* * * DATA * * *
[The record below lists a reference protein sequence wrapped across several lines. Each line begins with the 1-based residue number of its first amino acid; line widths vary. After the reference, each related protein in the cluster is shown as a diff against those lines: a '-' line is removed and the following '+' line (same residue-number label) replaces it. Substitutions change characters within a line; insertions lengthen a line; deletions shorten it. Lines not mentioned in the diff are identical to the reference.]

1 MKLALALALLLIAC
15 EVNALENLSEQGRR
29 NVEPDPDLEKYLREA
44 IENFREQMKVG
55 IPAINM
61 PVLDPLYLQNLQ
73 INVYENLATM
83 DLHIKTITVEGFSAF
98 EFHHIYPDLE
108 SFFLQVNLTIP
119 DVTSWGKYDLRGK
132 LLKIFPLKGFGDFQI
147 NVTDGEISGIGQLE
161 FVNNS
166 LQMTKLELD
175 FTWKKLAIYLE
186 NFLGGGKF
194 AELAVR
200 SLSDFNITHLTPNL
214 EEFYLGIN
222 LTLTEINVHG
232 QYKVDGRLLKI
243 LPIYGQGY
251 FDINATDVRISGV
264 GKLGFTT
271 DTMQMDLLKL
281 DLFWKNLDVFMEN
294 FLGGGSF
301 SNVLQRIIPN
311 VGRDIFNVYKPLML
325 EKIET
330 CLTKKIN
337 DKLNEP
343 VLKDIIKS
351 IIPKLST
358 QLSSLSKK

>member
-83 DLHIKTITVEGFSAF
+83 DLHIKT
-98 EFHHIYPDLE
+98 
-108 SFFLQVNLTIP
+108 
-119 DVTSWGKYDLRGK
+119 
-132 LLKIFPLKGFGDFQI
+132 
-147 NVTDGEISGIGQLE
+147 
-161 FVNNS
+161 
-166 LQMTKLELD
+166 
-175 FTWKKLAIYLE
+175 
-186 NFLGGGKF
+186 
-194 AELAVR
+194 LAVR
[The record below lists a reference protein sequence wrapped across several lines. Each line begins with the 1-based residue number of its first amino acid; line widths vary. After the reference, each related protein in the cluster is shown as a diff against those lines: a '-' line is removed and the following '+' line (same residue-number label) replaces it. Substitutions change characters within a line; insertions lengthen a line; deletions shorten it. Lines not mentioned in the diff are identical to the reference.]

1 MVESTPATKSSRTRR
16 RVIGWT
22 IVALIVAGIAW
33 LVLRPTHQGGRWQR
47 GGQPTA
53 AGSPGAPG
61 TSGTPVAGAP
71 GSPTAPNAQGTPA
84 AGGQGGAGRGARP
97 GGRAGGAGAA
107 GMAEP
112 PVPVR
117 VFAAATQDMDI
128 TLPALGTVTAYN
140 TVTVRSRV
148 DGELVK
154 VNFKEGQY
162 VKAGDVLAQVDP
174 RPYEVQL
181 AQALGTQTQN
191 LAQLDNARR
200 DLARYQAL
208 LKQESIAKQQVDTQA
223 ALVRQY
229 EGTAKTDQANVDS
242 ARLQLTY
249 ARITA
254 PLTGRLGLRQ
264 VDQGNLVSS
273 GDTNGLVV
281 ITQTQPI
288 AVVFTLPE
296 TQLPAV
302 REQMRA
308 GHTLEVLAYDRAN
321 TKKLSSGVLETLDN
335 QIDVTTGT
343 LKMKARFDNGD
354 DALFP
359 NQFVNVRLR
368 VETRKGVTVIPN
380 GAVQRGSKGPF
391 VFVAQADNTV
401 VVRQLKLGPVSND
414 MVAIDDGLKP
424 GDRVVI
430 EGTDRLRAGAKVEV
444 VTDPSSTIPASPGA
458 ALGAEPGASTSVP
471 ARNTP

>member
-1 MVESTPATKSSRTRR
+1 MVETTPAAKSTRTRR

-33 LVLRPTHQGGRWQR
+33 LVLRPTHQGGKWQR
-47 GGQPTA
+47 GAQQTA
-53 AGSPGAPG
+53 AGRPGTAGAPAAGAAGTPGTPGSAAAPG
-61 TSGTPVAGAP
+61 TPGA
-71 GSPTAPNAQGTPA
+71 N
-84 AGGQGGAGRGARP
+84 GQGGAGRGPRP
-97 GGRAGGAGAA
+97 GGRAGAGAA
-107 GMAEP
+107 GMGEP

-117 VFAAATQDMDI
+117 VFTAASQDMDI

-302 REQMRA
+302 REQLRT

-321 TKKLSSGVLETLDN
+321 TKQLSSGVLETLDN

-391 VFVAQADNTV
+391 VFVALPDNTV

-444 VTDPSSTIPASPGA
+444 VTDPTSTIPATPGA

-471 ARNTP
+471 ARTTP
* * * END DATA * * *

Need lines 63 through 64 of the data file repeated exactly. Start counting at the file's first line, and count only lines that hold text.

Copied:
16 RVIGWT
22 IVALIVAGIAW